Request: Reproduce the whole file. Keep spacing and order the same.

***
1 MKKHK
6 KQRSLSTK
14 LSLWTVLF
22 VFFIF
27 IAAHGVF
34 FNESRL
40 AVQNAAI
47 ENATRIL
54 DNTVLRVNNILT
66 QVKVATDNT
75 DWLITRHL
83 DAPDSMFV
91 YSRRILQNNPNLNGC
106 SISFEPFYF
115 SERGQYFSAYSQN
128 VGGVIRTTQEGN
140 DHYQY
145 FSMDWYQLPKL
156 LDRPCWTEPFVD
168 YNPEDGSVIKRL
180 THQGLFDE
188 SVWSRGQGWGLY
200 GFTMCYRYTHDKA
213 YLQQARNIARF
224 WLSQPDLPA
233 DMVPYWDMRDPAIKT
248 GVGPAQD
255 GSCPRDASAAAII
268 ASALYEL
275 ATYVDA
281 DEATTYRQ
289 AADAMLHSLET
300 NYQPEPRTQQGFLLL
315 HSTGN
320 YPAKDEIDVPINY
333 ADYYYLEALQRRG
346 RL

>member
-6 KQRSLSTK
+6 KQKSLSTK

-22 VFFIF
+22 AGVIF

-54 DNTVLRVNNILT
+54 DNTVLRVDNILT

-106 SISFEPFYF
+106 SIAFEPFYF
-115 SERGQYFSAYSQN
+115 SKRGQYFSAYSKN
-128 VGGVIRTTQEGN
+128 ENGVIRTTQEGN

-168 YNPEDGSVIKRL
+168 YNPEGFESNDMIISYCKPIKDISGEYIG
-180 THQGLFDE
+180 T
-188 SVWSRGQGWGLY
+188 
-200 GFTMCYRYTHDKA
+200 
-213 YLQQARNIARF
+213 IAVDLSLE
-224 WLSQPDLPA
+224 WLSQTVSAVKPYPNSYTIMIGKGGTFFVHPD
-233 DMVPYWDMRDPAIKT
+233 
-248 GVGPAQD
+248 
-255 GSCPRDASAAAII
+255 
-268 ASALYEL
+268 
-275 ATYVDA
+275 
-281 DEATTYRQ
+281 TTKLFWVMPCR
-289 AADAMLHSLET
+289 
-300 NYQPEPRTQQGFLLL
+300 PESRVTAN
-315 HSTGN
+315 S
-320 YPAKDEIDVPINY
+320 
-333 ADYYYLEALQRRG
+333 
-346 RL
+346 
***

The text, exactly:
1 MKKHK
6 KQRSLSTK
14 LSLWTVLF
22 VFFIF
27 IAAHGVF
34 FNESRL
40 AVQNAAI
47 ENATRIL
54 DNTVLRVNNILT
66 QVKVATDNT
75 DWLITRHL
83 DAPDSMFV
91 YSRRILQNNPNLNGC
106 SISFEPFYF
115 SERGQYFSAYSQN
128 VGGVIRTTQEGN
140 DHYQY
145 FSMDWYQLPKL
156 LDRPCWTEPFVD
168 YNPEDGSVIKRL
180 THQGLFDE
188 SVWSRGQGWGLY
200 GFTMCYRYTHDKA
213 YLQQARNIARF
224 WLSQPDLPA
233 DMVPYWDMRDPAIKT
248 GVGPAQD
255 GSCPRDASAAAII
268 ASALYEL
275 ATYVDA
281 DEATTYRQ
289 AADAMLHSLET
300 NYQPEPRTQQGFLLL
315 HSTGN
320 YPAKDEIDVPINY
333 ADYYYLEALQRRG
346 RL

>member
-6 KQRSLSTK
+6 KQKSLSTK

-22 VFFIF
+22 AGVIF

-54 DNTVLRVNNILT
+54 DNTVLRVDNILT

-106 SISFEPFYF
+106 SIAFEPFYF
-115 SERGQYFSAYSQN
+115 SKRGQYFSAYSKN
-128 VGGVIRTTQEGN
+128 ENGVIRTTQEGN

-168 YNPEDGSVIKRL
+168 YNPEGFESNDMIISYCKPIKDISGEYIG
-180 THQGLFDE
+180 T
-188 SVWSRGQGWGLY
+188 
-200 GFTMCYRYTHDKA
+200 
-213 YLQQARNIARF
+213 IAVDLSLE
-224 WLSQPDLPA
+224 WLSQTVSAVKPYPNSYTIMIGKGGTFFVHPD
-233 DMVPYWDMRDPAIKT
+233 
-248 GVGPAQD
+248 
-255 GSCPRDASAAAII
+255 
-268 ASALYEL
+268 
-275 ATYVDA
+275 
-281 DEATTYRQ
+281 TTKLFWVMPCR
-289 AADAMLHSLET
+289 
-300 NYQPEPRTQQGFLLL
+300 PESRVTAN
-315 HSTGN
+315 S
-320 YPAKDEIDVPINY
+320 
-333 ADYYYLEALQRRG
+333 
-346 RL
+346 